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I have been reading on ordering of multiple adjectives. I understand that when there are multiple adjectives they are usually arranged in a certain order (opinion, size, quantity, etc.). For example:

  • It's a big, black, plastic handle.

But there are two things I am confused about. Do the multiple adjectives need to be punctuated with commas or can the commas be omitted or it does not matter? Take the following two sentences:

  • It's a big, black, plastic handle.
  • It's a big black plastic handle.

Is one of them correct and the other incorrect? Or are both correct? Also what happens when there are only two adjectives?

  • It's a big, black handle.
  • It's a big black handle.
  • It's a big and black handle.

Which of these are correct? Or all of them correct?

So to summarize I have two related questions:

  1. When there are three or more adjectives next to each other, do we need to separate them by commas?
  2. When there are exactly two adjectives next to each other, do we need to separate them by commas or by the conjunction "and" or nothing?
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  • Comments are not for extended discussion; this conversation has been moved to chat.
    – tchrist
    Jan 7, 2023 at 17:04

3 Answers 3

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It should always be remembered that commas in English are a matter of style. Let me restate that: It should always be remembered that commas, in English, are a matter of style.

Sometimes that style clarifies a sentence; sometimes it is just window-dressing; and sometimes it downright gets in the way.

Consider James Joyce's omission of commas from a string of adjectives in this passage from his story "Counterparts" in Dubliners:

The men asked him to give his version of it, and he did so with great vivacity for the sight of five small hot whiskies was very exhilarating.

Does this cause any confusion? I think we can agree it does not. There were five whiskies on the bar; they were small, and they were hot.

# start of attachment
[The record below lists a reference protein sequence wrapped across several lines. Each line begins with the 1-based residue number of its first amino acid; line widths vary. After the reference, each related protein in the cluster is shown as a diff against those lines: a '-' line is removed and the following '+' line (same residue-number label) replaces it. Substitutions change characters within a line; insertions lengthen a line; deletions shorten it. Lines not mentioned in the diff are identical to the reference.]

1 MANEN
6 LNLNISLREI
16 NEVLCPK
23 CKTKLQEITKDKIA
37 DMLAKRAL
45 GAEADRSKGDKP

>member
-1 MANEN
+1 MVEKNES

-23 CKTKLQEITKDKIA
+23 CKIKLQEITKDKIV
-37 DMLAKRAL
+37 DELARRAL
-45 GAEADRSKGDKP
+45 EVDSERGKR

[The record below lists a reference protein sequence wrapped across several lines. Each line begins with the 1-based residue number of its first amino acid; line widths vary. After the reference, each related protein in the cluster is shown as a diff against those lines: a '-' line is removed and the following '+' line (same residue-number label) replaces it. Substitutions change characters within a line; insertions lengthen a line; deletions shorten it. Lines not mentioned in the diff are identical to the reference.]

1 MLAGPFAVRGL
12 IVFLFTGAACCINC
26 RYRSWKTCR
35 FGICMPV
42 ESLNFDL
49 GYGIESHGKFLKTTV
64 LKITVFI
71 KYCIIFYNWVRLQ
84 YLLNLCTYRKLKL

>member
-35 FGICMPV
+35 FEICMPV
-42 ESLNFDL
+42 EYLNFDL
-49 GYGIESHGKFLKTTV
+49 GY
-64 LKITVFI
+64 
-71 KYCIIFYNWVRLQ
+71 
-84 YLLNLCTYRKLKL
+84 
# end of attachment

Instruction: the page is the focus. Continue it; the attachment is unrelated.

Generally speaking, a list of adjectives is normally separated by commas:

Our Earth is a small, spinning, watery, blue planet.

Note, however, that in the above sentence the last comma seems superfluous, almost out of place. We could easily write the sentence thus:

Our earth is a small, spinning, watery blue planet.

Now, if James Joyce had chosen to write the sentence, perhaps he would have dropped the commas altogether:

Our earth is a small spinning watery blue planet.

Perhaps that looks strange, but can you say that it is any less clear than the others?

But what about rules?

This still doesn't help us, though, in formal writing, especially in academic situations. Your teacher or professor may be a fussbudget who will mark you off for writing the Joycean sentence above. So it is good to understand that there are two kinds of adjectives we use when stacking them: coordinate adjectives and cumulative adjectives. Here is one reference from the English Grammar 101 website:

Definition: Coordinate adjectives modify nouns in similar ways. They describe similar features. Most coordinate adjectives are adjectives of opinion or evaluation. Commas must be used between coordinate adjectives.

That frightening, monstrous creature under the bridge is a troll.

Definition: Cumulative adjectives build upon each other and must be in a certain order. They are equally important and give different types of information. Do not use commas between cumulative adjectives.